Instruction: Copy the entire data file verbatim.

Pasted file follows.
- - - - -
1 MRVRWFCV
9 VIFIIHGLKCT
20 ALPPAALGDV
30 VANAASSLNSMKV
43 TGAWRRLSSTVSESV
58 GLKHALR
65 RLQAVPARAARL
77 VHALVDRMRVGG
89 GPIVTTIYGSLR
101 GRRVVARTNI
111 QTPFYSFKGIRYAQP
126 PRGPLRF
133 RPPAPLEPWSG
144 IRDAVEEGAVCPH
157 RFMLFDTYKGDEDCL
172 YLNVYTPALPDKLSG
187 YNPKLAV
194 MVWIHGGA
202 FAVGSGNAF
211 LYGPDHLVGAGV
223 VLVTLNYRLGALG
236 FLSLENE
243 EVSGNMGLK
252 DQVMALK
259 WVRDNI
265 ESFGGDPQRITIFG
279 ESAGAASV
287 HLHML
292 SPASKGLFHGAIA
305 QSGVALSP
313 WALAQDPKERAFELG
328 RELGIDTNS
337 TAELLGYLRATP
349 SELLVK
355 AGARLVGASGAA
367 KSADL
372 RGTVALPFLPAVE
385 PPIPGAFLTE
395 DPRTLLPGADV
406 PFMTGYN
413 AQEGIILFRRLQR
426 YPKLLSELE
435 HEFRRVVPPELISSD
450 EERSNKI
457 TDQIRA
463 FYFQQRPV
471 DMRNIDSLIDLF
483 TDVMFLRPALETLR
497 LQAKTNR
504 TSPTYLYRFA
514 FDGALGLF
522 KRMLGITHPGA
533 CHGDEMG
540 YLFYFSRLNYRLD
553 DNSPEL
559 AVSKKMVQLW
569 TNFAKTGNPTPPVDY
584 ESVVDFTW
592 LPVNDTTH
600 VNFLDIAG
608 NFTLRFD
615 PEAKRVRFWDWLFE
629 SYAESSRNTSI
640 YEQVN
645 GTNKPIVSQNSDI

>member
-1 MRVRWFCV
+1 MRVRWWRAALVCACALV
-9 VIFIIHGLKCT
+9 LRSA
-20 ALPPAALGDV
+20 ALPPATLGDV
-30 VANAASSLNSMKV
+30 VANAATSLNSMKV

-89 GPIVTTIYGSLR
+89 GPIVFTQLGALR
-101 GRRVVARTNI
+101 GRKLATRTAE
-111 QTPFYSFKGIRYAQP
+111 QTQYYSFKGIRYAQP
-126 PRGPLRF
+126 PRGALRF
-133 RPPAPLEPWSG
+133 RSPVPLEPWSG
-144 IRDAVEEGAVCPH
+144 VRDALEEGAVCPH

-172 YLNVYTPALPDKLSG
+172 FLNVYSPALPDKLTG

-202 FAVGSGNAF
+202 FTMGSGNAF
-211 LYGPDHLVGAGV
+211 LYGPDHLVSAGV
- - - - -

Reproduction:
1 MRVRWFCV
9 VIFIIHGLKCT
20 ALPPAALGDV
30 VANAASSLNSMKV
43 TGAWRRLSSTVSESV
58 GLKHALR
65 RLQAVPARAARL
77 VHALVDRMRVGG
89 GPIVTTIYGSLR
101 GRRVVARTNI
111 QTPFYSFKGIRYAQP
126 PRGPLRF
133 RPPAPLEPWSG
144 IRDAVEEGAVCPH
157 RFMLFDTYKGDEDCL
172 YLNVYTPALPDKLSG
187 YNPKLAV
194 MVWIHGGA
202 FAVGSGNAF
211 LYGPDHLVGAGV
223 VLVTLNYRLGALG
236 FLSLENE
243 EVSGNMGLK
252 DQVMALK
259 WVRDNI
265 ESFGGDPQRITIFG
279 ESAGAASV
287 HLHML
292 SPASKGLFHGAIA
305 QSGVALSP
313 WALAQDPKERAFELG
328 RELGIDTNS
337 TAELLGYLRATP
349 SELLVK
355 AGARLVGASGAA
367 KSADL
372 RGTVALPFLPAVE
385 PPIPGAFLTE
395 DPRTLLPGADV
406 PFMTGYN
413 AQEGIILFRRLQR
426 YPKLLSELE
435 HEFRRVVPPELISSD
450 EERSNKI
457 TDQIRA
463 FYFQQRPV
471 DMRNIDSLIDLF
483 TDVMFLRPALETLR
497 LQAKTNR
504 TSPTYLYRFA
514 FDGALGLF
522 KRMLGITHPGA
533 CHGDEMG
540 YLFYFSRLNYRLD
553 DNSPEL
559 AVSKKMVQLW
569 TNFAKTGNPTPPVDY
584 ESVVDFTW
592 LPVNDTTH
600 VNFLDIAG
608 NFTLRFD
615 PEAKRVRFWDWLFE
629 SYAESSRNTSI
640 YEQVN
645 GTNKPIVSQNSDI

>member
-1 MRVRWFCV
+1 MRVRWWRAALVCACALV
-9 VIFIIHGLKCT
+9 LRSA
-20 ALPPAALGDV
+20 ALPPATLGDV
-30 VANAASSLNSMKV
+30 VANAATSLNSMKV

-89 GPIVTTIYGSLR
+89 GPIVFTQLGALR
-101 GRRVVARTNI
+101 GRKLATRTAE
-111 QTPFYSFKGIRYAQP
+111 QTQYYSFKGIRYAQP
-126 PRGPLRF
+126 PRGALRF
-133 RPPAPLEPWSG
+133 RSPVPLEPWSG
-144 IRDAVEEGAVCPH
+144 VRDALEEGAVCPH

-172 YLNVYTPALPDKLSG
+172 FLNVYSPALPDKLTG

-202 FAVGSGNAF
+202 FTMGSGNAF
-211 LYGPDHLVGAGV
+211 LYGPDHLVSAGV